Private Fleet Editor,
Fleet Owner Magazine
President & CEO, NPTC
Making the Business Case
Justification rests on financially solid, fact-based model.
Entering its 180th year in business, Moline, IL-based Deere & Co. operates a successful private fleet consisting of 110 power units, 345 trailers, and 170 full-service leased drivers. John Van Geest, CTP, manager of Canadian Logistics and Fleet Services, says the purpose of the private fleet is to support the core parts delivery objectives for the Deere North American Parts Division. The fleet is the primary carrier for regional distribution center (RDC) inventory replenishment from the Deere 2.7-million-sq.-ft. warehouse in Moline, IL. There are three regional distribution centers located in Canada, five in the U.S., and one in Mexico. The fleet is a primary carrier operating line hauls of RDC inventory replenishment as well as dealer daily stock order and emergency overnight shipments to core carrier, final-mile regional cross docks.
The true value, if not the sole purpose, of the private fleet is the captive capacity benefit it gives to Deere World Wide Logistics for consistent execution of the Deere Parts Div. delivery network. The fleet objective is to partner with its core carrier to execute the Deere WWL strategy to the benefit of the entire enterprise. This ensures that lane balancing is optimized where possible for both parties.
Deere private fleet capacity is leveraged to the most time-sensitive/critical lane hauls and operational flexibility to address seasonality in company business and to ensure consistent delivery of goods and services to partners.
The Deere private fleet has had a long-time focus on cost management through lane balancing on vendor inbound freight for John Deere factories. The Deere fleet is currently operating most lanes at less than 15% empty miles, well below the NPTC benchmarking survey that shows a national average of 22%. To improve cost-effectiveness, the fleet obtained it’s for-hire authority and is actively engaging third-party freight providers to further optimize the fleet.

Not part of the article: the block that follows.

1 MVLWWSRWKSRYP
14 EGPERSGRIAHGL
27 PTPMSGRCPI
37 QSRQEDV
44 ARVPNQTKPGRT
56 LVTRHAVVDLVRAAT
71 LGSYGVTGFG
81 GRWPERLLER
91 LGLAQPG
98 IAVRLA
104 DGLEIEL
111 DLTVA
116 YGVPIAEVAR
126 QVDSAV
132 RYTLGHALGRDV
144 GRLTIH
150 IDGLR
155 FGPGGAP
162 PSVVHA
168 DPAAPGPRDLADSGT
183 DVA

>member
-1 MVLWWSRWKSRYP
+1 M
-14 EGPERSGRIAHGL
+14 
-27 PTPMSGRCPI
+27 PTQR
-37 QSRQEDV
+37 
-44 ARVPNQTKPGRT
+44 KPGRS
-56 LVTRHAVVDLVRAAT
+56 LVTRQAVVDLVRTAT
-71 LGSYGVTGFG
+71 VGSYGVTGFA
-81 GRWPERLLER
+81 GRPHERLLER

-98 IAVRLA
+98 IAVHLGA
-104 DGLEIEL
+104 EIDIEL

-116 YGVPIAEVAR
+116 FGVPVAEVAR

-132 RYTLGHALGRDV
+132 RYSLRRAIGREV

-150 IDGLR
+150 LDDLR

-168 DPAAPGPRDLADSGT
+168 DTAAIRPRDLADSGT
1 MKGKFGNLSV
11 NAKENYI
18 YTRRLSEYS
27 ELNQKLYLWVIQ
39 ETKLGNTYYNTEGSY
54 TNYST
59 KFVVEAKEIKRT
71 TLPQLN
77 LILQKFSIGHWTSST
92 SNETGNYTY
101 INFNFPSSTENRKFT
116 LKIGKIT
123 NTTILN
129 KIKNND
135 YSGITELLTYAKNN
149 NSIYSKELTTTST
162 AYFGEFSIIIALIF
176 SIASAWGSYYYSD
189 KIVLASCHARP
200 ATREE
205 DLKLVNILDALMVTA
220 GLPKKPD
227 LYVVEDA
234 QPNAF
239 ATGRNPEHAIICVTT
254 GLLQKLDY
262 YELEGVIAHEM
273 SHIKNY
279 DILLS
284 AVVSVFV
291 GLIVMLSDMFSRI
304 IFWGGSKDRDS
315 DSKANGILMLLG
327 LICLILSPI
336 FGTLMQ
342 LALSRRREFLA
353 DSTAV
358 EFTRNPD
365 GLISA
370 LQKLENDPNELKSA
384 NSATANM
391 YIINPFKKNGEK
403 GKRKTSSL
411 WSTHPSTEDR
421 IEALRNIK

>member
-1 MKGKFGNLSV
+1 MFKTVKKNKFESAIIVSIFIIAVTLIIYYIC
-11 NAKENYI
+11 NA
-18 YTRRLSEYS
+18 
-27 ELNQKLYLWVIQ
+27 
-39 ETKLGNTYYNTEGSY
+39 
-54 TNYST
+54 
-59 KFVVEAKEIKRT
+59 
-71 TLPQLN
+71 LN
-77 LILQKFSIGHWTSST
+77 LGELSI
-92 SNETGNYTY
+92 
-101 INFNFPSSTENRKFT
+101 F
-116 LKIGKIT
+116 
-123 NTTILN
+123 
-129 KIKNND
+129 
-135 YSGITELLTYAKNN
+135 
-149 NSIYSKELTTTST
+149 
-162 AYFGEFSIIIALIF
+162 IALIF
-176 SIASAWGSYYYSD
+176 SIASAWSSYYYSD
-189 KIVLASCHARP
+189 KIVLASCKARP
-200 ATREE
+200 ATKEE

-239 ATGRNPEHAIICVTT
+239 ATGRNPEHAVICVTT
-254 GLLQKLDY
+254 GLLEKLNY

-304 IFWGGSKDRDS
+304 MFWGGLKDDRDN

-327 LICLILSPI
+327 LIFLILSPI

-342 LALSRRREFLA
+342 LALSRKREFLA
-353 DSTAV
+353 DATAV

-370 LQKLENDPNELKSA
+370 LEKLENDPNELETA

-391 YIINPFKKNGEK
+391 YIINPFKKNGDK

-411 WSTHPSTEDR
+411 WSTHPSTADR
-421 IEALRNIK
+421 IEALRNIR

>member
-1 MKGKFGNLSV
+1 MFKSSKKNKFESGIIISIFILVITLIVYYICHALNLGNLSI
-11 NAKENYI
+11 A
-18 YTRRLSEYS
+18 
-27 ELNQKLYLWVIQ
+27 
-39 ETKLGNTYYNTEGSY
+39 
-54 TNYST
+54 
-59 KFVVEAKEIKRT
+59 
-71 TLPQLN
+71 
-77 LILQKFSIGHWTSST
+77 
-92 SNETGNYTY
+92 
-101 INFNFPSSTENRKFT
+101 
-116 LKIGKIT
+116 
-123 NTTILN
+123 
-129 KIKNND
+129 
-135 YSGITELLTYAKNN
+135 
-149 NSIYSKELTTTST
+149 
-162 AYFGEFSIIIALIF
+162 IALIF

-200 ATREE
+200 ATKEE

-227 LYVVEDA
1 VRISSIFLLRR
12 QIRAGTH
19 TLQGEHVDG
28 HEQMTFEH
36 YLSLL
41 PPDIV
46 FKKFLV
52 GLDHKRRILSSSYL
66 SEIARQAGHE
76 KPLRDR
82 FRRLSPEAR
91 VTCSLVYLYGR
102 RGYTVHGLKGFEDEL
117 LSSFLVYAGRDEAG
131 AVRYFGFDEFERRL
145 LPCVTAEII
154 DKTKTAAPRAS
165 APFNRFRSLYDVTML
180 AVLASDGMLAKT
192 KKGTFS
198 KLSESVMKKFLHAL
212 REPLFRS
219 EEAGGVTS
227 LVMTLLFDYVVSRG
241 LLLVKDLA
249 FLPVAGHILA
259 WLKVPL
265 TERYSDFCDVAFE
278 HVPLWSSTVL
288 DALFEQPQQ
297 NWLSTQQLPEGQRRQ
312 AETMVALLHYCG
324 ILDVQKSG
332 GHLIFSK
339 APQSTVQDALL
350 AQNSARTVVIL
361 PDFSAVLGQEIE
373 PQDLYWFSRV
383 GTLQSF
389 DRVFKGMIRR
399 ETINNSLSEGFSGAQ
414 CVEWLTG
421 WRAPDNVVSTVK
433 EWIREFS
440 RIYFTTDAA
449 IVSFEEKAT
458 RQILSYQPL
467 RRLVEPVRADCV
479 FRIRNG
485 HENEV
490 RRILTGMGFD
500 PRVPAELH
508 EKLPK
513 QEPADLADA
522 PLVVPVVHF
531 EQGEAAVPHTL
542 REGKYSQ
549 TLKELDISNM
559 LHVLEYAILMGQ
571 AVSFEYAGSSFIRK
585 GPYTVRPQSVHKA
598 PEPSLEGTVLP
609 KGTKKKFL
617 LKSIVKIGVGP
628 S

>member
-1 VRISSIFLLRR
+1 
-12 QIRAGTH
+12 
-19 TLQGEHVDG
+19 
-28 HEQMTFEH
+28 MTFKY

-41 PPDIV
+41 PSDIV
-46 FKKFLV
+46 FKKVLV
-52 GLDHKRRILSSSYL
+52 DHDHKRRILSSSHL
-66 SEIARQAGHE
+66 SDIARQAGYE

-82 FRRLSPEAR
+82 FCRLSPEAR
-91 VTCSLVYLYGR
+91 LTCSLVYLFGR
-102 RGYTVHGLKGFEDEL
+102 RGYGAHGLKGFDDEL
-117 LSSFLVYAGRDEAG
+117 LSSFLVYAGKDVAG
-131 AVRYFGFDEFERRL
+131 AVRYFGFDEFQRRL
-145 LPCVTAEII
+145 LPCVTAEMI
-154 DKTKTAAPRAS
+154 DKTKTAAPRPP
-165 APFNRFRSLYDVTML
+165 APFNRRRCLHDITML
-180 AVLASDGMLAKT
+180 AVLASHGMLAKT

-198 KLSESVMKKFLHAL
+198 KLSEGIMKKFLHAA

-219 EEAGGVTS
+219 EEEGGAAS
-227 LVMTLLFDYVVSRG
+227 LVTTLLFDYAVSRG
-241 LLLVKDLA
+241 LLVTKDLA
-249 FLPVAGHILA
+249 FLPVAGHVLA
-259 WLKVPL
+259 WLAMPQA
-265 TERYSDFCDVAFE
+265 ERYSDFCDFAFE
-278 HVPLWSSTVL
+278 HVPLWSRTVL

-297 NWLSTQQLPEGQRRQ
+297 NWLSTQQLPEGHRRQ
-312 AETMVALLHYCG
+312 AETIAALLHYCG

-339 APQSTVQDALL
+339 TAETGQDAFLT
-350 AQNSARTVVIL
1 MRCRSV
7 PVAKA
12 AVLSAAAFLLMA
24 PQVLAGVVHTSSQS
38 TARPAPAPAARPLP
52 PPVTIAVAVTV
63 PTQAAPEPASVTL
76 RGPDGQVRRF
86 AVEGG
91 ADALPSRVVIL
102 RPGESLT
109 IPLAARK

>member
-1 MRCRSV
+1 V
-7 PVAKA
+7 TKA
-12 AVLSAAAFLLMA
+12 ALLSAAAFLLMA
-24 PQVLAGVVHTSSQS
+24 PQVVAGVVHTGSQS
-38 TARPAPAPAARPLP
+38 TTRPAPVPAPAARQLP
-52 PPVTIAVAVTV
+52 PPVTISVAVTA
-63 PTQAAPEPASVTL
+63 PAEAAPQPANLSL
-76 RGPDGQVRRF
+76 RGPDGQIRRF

To position the Deere fleet for optimal near- and long-term efficiency, Deere outsources its driver management, all back office support, and has a third party to manage the tactical execution of the fleet operating strategy. Van Geest manages the Deere Private Fleet strategy and provides operational oversight to ensure the outsourced partners meet Deere-defined performance metrics for fleet operations.
“Clearly defined KPIs and knowing the total cost per mile (CPM) are absolutely essential in order to understand what lanes the fleet needs to operate when comparing cost to our core carrier base,” Van Geest says. “Private fleets have a tendency to include costs in their CPM that commercial carriers would list as accessorial charges, or include structural costs (freight consolidation, handling, etc.) that commercial carriers would not have in their CPM rate. These can skew the cost-benefit analysis against private fleets.”
Similarly, Van Geest adds, fleet equipment needs to be aligned with application, leveraging technology to improve compliance, improve cost-effectiveness, and contribute to driver retention and recruitment. Too many fleets add unnecessary options when spec’ing their equipment, which increases their costs, another example of putting the fleet at a disadvantage in the cost-benefit analysis, he says.
“For us, our private fleet rationalization is based on accurate CPM data, a solid financial business case, and monetization of the benefits of captive capacity,” he explains. “The result should be the lowest cost for the highest level of customer service for our enterprise.
“This is our winning formula.”